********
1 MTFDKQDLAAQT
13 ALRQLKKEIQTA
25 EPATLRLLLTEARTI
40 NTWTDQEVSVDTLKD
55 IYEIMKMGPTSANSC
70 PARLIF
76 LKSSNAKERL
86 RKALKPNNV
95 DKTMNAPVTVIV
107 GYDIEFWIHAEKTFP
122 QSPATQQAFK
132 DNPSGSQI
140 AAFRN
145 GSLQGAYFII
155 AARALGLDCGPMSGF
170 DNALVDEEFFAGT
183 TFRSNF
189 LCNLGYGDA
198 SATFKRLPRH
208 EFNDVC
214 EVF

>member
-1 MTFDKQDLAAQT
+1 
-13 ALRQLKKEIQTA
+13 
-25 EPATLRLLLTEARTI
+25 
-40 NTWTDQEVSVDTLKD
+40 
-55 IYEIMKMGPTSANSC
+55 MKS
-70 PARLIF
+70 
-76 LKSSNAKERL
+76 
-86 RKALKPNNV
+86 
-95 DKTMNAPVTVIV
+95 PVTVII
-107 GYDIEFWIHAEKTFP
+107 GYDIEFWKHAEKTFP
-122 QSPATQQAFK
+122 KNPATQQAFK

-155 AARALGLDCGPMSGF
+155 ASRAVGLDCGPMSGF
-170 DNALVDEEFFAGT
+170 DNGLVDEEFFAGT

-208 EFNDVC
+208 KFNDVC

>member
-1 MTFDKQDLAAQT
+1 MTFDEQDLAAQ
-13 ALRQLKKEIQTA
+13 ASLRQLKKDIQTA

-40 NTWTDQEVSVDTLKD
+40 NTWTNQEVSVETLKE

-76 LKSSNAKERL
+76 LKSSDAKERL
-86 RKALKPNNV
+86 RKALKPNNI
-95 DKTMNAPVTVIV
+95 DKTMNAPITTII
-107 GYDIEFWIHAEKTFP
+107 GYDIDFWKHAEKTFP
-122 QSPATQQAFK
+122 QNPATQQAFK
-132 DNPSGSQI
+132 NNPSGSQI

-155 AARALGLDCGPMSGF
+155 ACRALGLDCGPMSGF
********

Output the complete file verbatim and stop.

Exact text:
1 MTFDKQDLAAQT
13 ALRQLKKEIQTA
25 EPATLRLLLTEARTI
40 NTWTDQEVSVDTLKD
55 IYEIMKMGPTSANSC
70 PARLIF
76 LKSSNAKERL
86 RKALKPNNV
95 DKTMNAPVTVIV
107 GYDIEFWIHAEKTFP
122 QSPATQQAFK
132 DNPSGSQI
140 AAFRN
145 GSLQGAYFII
155 AARALGLDCGPMSGF
170 DNALVDEEFFAGT
183 TFRSNF
189 LCNLGYGDA
198 SATFKRLPRH
208 EFNDVC
214 EVF

>member
-1 MTFDKQDLAAQT
+1 
-13 ALRQLKKEIQTA
+13 
-25 EPATLRLLLTEARTI
+25 
-40 NTWTDQEVSVDTLKD
+40 
-55 IYEIMKMGPTSANSC
+55 MKS
-70 PARLIF
+70 
-76 LKSSNAKERL
+76 
-86 RKALKPNNV
+86 
-95 DKTMNAPVTVIV
+95 PVTVII
-107 GYDIEFWIHAEKTFP
+107 GYDIEFWKHAEKTFP
-122 QSPATQQAFK
+122 KNPATQQAFK

-155 AARALGLDCGPMSGF
+155 ASRAVGLDCGPMSGF
-170 DNALVDEEFFAGT
+170 DNGLVDEEFFAGT

-208 EFNDVC
+208 KFNDVC

>member
-1 MTFDKQDLAAQT
+1 MTFDEQDLAAQ
-13 ALRQLKKEIQTA
+13 ASLRQLKKDIQTA

-40 NTWTDQEVSVDTLKD
+40 NTWTNQEVSVETLKE

-76 LKSSNAKERL
+76 LKSSDAKERL
-86 RKALKPNNV
+86 RKALKPNNI
-95 DKTMNAPVTVIV
+95 DKTMNAPITTII
-107 GYDIEFWIHAEKTFP
+107 GYDIDFWKHAEKTFP
-122 QSPATQQAFK
+122 QNPATQQAFK
-132 DNPSGSQI
+132 NNPSGSQI

-155 AARALGLDCGPMSGF
+155 ACRALGLDCGPMSGF